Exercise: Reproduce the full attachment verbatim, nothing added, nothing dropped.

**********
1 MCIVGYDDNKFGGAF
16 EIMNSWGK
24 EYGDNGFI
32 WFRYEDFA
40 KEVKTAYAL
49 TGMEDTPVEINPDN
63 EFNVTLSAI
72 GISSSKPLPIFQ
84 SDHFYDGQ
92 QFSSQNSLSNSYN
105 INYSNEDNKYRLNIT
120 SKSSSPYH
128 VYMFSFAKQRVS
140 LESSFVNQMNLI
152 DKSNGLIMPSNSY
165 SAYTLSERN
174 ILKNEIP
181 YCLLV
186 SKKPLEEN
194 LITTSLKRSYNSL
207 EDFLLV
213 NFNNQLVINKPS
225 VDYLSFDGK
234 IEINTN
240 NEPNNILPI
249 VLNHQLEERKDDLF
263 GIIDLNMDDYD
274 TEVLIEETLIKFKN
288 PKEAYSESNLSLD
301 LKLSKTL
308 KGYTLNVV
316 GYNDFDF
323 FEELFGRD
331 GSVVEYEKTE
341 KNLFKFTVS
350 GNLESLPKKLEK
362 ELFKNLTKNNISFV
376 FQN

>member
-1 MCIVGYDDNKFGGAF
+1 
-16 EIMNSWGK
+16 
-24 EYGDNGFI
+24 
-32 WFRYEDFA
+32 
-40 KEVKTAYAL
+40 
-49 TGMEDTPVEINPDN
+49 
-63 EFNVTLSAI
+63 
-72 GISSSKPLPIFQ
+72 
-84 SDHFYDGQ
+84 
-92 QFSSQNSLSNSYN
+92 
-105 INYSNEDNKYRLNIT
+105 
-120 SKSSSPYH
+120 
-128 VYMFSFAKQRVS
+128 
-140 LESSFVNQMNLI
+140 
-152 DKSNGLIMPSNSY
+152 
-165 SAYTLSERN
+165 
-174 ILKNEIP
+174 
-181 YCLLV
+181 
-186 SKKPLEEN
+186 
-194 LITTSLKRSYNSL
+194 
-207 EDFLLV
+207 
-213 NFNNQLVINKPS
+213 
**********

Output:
1 MCIVGYDDNKFGGAF
16 EIMNSWGK
24 EYGDNGFI
32 WFRYEDFA
40 KEVKTAYAL
49 TGMEDTPVEINPDN
63 EFNVTLSAI
72 GISSSKPLPIFQ
84 SDHFYDGQ
92 QFSSQNSLSNSYN
105 INYSNEDNKYRLNIT
120 SKSSSPYH
128 VYMFSFAKQRVS
140 LESSFVNQMNLI
152 DKSNGLIMPSNSY
165 SAYTLSERN
174 ILKNEIP
181 YCLLV
186 SKKPLEEN
194 LITTSLKRSYNSL
207 EDFLLV
213 NFNNQLVINKPS
225 VDYLSFDGK
234 IEINTN
240 NEPNNILPI
249 VLNHQLEERKDDLF
263 GIIDLNMDDYD
274 TEVLIEETLIKFKN
288 PKEAYSESNLSLD
301 LKLSKTL
308 KGYTLNVV
316 GYNDFDF
323 FEELFGRD
331 GSVVEYEKTE
341 KNLFKFTVS
350 GNLESLPKKLEK
362 ELFKNLTKNNISFV
376 FQN

>member
-1 MCIVGYDDNKFGGAF
+1 
-16 EIMNSWGK
+16 
-24 EYGDNGFI
+24 
-32 WFRYEDFA
+32 
-40 KEVKTAYAL
+40 
-49 TGMEDTPVEINPDN
+49 
-63 EFNVTLSAI
+63 
-72 GISSSKPLPIFQ
+72 
-84 SDHFYDGQ
+84 
-92 QFSSQNSLSNSYN
+92 
-105 INYSNEDNKYRLNIT
+105 
-120 SKSSSPYH
+120 
-128 VYMFSFAKQRVS
+128 
-140 LESSFVNQMNLI
+140 
-152 DKSNGLIMPSNSY
+152 
-165 SAYTLSERN
+165 
-174 ILKNEIP
+174 
-181 YCLLV
+181 
-186 SKKPLEEN
+186 
-194 LITTSLKRSYNSL
+194 
-207 EDFLLV
+207 
-213 NFNNQLVINKPS
+213 